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Researchers from the Institute of Urban Environment and the Institute of Hydrobiology revealed molecular mechanism of arsenic methylation in a protozoan, Tetrahymena pyriformis

Arsenic is a ubiquitous carcinogen in the environment, threatening water and food supply in some regions of the world. Arsenic has many species in nature and the speciation determines its toxicity, mobility, and fate. Usually inorganic arsenicals (arsenite, arsenate) are more toxic than organic arsenicals. Organic arsenicals are often produced by biomethylation of inorganic arsenic, resulting in mono- and di-methylarsenate, even volatile, non-toxic trimethylarsenite. Thus it has provided a new theory for bioremediation of As-contaminated environments. The corresponding molecular mechanism has become a topic of interest in this field.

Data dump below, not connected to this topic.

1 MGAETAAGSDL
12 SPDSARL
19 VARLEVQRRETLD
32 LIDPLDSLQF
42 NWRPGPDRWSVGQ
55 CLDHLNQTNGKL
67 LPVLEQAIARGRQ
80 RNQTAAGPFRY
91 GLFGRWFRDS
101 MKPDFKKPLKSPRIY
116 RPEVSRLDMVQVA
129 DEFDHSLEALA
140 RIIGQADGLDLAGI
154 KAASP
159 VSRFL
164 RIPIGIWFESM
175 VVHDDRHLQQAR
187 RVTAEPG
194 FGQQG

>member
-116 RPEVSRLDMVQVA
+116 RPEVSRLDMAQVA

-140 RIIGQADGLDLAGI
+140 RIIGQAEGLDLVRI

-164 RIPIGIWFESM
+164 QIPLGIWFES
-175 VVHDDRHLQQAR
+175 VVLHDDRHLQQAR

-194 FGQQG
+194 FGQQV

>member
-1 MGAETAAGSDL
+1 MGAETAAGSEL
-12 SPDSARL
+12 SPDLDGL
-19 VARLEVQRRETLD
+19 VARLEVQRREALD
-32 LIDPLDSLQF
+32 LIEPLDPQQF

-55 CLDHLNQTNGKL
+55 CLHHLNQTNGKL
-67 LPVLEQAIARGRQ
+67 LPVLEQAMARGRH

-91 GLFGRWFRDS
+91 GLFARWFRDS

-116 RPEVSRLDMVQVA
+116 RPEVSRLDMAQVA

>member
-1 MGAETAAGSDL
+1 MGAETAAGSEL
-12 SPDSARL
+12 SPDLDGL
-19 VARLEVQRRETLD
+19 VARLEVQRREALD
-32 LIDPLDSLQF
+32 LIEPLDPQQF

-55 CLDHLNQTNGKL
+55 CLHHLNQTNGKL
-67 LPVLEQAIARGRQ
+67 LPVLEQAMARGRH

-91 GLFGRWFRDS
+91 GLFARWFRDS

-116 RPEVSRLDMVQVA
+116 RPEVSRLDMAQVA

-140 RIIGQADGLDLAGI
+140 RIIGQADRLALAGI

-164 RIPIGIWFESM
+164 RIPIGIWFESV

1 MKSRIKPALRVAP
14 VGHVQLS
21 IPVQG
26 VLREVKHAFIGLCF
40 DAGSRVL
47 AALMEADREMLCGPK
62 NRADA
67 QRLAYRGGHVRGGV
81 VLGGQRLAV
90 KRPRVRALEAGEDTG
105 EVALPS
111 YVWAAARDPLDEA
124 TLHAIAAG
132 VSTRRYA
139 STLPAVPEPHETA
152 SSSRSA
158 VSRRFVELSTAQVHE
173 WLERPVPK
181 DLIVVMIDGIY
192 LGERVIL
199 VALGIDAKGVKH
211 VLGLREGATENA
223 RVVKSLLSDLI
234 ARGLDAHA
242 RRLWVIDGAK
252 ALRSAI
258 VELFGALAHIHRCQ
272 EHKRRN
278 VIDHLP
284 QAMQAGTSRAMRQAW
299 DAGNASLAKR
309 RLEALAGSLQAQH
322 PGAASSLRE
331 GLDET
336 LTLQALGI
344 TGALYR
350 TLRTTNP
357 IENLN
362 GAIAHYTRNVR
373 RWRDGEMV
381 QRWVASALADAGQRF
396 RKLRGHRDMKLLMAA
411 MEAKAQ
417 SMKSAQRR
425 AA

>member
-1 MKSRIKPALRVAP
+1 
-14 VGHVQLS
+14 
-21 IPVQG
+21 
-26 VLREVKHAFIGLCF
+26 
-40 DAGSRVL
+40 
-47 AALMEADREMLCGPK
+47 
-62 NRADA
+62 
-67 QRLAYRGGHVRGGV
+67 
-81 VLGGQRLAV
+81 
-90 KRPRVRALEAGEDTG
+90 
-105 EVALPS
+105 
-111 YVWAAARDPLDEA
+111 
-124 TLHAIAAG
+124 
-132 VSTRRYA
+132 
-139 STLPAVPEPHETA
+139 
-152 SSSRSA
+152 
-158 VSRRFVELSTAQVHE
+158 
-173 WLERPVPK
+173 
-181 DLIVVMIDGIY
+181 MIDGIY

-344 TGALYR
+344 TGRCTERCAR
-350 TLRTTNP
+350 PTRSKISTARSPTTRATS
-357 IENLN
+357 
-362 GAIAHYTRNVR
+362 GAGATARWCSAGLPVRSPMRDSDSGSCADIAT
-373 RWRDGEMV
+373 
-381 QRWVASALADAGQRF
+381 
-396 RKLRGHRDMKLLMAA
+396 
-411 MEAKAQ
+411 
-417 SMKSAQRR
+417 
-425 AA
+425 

Arsenic biomethylation has been studied in bacteria, cyanobacteria, red alga, and humans, but little is known in protozoa, one important group of the aquatic eco-system. Professor Yong-Guan Zhu’s group in the Institute of Urban Environment, Chinese Academy of Sciences reported in 2011 that the protozoan Tetrahymena pyriformis has strong ability to methylate arsenic (Environ. Pollut,2011). Through the collaboration with Professor Wei Miao’s group in the Institute of Hydrobiology, they identified and characterized the first protozoan arsenic methyltransferase gene in this species. They verified the arsenic methylation function of this gene by knock-out of the gene in Tetrahymena and heterologous expression of this gene in hypersensitive E. coli. They found that the purified protein not only methylated inorganic arsenic to mono- and di- methylarsenate, but also had the novel property of producing trimethylarsenite and dimethylarsine gases. This work revealed the molecular mechanism of arsenic methylation in protozoa. It has enriched our knowledge of arsenic biomethylation and has provided insight for bioremediation of arsenic-contaminated environments by protozoa. 

This work has been published in Aquatic Toxicology (149: 50-57, 2014), titled “Identification and characterization of the arsenite methyltransferase from a protozoan, Tetrahymena pyriformis” (http://dx.doi.org/10.1016/j.aquatox.2014.01.028). 

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